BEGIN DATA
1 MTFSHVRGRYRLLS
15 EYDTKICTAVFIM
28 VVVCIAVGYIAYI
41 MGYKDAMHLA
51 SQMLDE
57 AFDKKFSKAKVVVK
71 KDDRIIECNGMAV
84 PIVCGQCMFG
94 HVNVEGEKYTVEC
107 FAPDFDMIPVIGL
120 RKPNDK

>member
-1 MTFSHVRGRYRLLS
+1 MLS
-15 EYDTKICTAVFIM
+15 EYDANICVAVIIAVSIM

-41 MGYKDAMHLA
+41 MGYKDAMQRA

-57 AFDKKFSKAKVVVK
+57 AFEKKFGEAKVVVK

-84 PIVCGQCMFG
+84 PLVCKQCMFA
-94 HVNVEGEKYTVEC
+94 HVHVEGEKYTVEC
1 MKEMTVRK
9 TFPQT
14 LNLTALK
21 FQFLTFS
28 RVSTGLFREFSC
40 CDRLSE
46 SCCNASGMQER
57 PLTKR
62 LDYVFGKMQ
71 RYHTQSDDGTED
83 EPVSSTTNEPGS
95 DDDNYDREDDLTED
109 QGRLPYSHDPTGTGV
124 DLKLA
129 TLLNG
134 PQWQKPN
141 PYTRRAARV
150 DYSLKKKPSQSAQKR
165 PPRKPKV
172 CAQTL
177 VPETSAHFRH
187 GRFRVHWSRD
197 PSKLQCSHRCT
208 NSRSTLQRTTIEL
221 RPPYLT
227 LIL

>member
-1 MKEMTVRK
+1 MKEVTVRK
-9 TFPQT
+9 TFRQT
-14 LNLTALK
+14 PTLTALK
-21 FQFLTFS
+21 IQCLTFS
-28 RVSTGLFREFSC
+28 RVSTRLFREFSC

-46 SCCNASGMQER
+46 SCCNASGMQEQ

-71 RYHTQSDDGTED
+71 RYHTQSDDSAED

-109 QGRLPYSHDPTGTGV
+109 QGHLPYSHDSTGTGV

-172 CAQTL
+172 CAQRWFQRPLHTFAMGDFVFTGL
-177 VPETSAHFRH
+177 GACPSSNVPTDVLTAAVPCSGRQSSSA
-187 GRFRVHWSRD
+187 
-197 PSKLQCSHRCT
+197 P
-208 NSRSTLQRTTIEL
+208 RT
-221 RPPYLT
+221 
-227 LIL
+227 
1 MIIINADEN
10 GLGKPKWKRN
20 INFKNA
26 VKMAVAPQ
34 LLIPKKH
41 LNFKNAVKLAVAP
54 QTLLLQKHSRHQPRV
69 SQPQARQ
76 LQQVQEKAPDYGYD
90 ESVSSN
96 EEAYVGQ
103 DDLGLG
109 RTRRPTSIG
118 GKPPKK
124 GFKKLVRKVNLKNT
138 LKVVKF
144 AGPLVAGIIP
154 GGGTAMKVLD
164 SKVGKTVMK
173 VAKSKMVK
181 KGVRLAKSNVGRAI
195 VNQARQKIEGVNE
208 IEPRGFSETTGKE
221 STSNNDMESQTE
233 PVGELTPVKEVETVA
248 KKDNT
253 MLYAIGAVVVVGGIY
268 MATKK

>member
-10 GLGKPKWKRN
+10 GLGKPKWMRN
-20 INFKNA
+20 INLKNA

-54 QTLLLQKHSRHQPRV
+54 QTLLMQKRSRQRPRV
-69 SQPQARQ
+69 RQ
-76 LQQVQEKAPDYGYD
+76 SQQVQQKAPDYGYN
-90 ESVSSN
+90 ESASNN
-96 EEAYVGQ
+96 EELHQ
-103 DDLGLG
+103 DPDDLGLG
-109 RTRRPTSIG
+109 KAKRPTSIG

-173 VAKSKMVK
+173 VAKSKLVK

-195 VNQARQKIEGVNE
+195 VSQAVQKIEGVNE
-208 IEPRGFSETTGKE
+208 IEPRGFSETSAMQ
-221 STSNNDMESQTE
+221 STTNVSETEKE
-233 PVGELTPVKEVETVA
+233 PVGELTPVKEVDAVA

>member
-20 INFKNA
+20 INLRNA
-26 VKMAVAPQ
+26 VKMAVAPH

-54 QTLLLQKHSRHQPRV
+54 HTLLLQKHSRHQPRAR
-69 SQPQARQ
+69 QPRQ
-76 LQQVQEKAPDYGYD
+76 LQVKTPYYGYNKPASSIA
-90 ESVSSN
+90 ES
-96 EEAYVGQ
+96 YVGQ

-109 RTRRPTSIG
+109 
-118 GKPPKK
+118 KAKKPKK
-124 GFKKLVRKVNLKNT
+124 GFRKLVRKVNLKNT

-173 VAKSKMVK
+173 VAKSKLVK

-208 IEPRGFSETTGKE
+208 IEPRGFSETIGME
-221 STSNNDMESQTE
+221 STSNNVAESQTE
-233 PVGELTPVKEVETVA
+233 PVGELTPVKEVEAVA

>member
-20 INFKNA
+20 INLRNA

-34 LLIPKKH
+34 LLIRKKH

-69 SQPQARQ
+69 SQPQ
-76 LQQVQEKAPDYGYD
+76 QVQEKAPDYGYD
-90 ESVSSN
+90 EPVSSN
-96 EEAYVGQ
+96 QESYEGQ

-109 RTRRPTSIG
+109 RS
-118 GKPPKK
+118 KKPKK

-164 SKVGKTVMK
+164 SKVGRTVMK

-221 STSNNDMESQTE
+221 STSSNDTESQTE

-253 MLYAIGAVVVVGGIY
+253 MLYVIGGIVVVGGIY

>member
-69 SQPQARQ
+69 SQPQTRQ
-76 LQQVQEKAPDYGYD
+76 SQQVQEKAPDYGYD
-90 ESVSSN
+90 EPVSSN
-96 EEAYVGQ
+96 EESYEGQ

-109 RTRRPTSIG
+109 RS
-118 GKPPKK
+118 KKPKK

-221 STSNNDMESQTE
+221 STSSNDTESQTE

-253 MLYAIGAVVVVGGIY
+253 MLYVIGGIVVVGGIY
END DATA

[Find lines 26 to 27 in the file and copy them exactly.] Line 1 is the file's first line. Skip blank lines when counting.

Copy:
9 TFPQT
14 LNLTALK